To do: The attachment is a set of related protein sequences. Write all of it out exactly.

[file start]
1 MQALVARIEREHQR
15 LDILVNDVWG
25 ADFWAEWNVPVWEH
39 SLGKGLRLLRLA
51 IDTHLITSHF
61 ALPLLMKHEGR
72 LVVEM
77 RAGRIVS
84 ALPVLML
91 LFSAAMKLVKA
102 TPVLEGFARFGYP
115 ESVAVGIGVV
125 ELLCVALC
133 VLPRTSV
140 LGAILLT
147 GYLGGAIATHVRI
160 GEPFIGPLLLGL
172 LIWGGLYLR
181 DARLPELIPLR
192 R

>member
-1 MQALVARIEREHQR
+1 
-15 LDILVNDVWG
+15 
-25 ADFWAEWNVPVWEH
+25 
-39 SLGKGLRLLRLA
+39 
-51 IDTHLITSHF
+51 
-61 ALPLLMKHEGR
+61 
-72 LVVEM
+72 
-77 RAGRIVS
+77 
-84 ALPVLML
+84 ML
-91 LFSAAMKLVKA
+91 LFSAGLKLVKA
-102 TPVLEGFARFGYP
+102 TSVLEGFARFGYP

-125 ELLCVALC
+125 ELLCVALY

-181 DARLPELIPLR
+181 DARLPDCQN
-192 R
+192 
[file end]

1 MQALVARIEREHQR
15 LDILVNDVWG
25 ADFWAEWNVPVWEH
39 SLGKGLRLLRLA
51 IDTHLITSHF
61 ALPLLMKHEGR
72 LVVEM
77 RAGRIVS
84 ALPVLML
91 LFSAAMKLVKA
102 TPVLEGFARFGYP
115 ESVAVGIGVV
125 ELLCVALC
133 VLPRTSV
140 LGAILLT
147 GYLGGAIATHVRI
160 GEPFIGPLLLGL
172 LIWGGLYLR
181 DARLPELIPLR
192 R

>member
-1 MQALVARIEREHQR
+1 
-15 LDILVNDVWG
+15 
-25 ADFWAEWNVPVWEH
+25 
-39 SLGKGLRLLRLA
+39 
-51 IDTHLITSHF
+51 
-61 ALPLLMKHEGR
+61 
-72 LVVEM
+72 
-77 RAGRIVS
+77 
-84 ALPVLML
+84 ML
-91 LFSAAMKLVKA
+91 LFSAGLKLVKA
-102 TPVLEGFARFGYP
+102 TSVLEGFARFGYP

-125 ELLCVALC
+125 ELLCVALY

-181 DARLPELIPLR
+181 DARLPDCQN
-192 R
+192 